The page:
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Reaping What You Grow: How Leaders Are Building The Next Generation Of Talent

January 5, 2024

By Alexander Puutio, Forbes

The US is facing an employee skills gap with staggering macroeconomic consequences.

According to Korn Ferry’s estimates, 85 million jobs are at risk of going unfilled by 2030 due to a lack of sufficiently skilled employees, resulting in an $8.5 trillion loss of unrealized revenues.

Unsurprisingly, the culprit behind the widening skills gap is the rapid pace of technological development. By now, every single industry on this planet has been subjected to countless disruptions and technological paradigm shifts, making it difficult for even the youngest generations to keep up.

In fact, Gen Zers face a unique set of challenges in our modern digital context where skills transfer and tangible apprenticeship opportunities are rarer than ever before.

At the same time, our educational system is struggling to adapt to the constantly changing requirements of the workplace, leaving a growing number of fresh graduates desperately underskilled.

The challenges ahead are daunting, and the consequences of failing to bridge the skills gap are worth serious consideration by politicians and private sector leaders alike.

Some have already done more than that by springing into action.

Below, we’ll explore three industry-led examples where business leaders have boldly stepped up to foster the next generation of talent on their own.

Google's Certification Program: A Bold Approach to Upskilling
Google’s position at the forefront of technology means it is also among the first to suffer from the skills gap.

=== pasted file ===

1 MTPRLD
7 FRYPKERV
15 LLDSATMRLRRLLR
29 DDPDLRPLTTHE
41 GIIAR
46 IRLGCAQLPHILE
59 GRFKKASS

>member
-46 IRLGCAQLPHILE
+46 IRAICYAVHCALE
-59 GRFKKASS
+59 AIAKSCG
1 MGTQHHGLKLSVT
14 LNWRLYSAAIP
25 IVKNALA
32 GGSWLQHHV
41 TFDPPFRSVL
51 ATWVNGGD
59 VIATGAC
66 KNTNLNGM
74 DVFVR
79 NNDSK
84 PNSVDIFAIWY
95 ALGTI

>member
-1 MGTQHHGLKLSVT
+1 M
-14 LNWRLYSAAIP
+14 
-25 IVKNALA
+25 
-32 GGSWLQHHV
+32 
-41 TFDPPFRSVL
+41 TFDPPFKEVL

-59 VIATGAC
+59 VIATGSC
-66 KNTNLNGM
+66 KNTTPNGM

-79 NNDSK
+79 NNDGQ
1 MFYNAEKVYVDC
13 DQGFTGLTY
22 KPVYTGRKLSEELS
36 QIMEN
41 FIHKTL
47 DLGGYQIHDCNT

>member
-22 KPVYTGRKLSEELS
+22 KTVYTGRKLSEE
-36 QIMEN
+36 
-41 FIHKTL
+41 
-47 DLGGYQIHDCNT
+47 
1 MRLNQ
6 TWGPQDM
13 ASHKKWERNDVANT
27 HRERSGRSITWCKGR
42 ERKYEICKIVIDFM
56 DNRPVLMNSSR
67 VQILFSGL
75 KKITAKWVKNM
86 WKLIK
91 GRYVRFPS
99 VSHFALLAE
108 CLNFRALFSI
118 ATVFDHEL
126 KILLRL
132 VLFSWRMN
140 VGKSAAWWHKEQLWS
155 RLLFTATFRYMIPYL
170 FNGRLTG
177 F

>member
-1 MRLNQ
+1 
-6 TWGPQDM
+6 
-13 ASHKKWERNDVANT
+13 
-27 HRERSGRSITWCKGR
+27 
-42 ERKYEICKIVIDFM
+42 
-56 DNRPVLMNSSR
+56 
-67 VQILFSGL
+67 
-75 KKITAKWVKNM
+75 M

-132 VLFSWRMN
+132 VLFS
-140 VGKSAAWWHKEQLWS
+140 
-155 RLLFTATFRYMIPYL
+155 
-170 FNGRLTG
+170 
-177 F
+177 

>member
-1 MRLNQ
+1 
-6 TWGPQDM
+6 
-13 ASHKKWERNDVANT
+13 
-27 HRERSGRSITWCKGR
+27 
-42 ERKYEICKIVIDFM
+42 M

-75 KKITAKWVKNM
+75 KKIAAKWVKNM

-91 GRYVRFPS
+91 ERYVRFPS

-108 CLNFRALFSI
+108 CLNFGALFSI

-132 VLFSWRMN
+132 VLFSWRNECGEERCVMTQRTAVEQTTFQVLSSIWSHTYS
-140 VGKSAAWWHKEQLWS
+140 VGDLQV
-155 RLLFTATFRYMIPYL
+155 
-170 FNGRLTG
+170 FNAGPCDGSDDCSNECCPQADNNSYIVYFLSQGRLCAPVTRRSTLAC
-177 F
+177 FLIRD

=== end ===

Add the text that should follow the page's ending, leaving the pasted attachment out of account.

Acknowledging this, Google has created the Google Career Certificate program that equips current and future employees with the necessary skills to excel in areas of work that are of particular interest to the firm.

These certifications cover various areas, including IT support, data analytics, project management, user experience design and many other areas where traditional educational institutions are lagging. Each certification begins with a free trial and the flexible online formats allow learners to acquire practical and job-ready skills at their own pace.

Google's certifications have set a precedent in the industry, demonstrating how companies can directly contribute to closing the skills gap. These programs provide concrete competencies that are in high demand, not only within Google but across the tech industry.

This initiative has inspired other companies such as Amazon to develop similar programs, scaling the approach to create a more skilled and adaptable workforce.

Engineering Tomorrow: Fostering Future Engineers
Engineering Tomorrow is a non-profit established to address the skills gap in engineering by building the next generation of engineers. After decades of experience in an industry that stands to suffer directly from the future skills gap, including as a founding partner of Global Infrastructure Partners, Bill Woodburn started the charity in order to create a larger, more diverse engineering workforce that can solve the engineering challenges of the future.